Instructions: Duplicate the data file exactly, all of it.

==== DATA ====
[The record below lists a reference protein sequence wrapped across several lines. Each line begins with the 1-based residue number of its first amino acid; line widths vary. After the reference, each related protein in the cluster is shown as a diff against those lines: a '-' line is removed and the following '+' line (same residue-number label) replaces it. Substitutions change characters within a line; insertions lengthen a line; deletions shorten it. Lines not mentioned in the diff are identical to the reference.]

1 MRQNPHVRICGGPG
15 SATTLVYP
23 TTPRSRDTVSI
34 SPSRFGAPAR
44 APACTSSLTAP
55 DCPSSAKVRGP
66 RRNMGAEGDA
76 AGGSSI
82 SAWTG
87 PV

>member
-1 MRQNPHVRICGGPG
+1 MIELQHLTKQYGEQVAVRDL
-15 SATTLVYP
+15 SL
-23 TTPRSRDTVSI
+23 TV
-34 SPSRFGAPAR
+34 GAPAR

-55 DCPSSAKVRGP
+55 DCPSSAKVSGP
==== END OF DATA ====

[The record below lists a reference protein sequence wrapped across several lines. Each line begins with the 1-based residue number of its first amino acid; line widths vary. After the reference, each related protein in the cluster is shown as a diff against those lines: a '-' line is removed and the following '+' line (same residue-number label) replaces it. Substitutions change characters within a line; insertions lengthen a line; deletions shorten it. Lines not mentioned in the diff are identical to the reference.]

1 MRQNPHVRICGGPG
15 SATTLVYP
23 TTPRSRDTVSI
34 SPSRFGAPAR
44 APACTSSLTAP
55 DCPSSAKVRGP
66 RRNMGAEGDA
76 AGGSSI
82 SAWTG
87 PV

>member
-1 MRQNPHVRICGGPG
+1 MIELQHLTKQYGEQVAVRDL
-15 SATTLVYP
+15 SL
-23 TTPRSRDTVSI
+23 TV
-34 SPSRFGAPAR
+34 GAPAR

-55 DCPSSAKVRGP
+55 DCPSSAKVSGP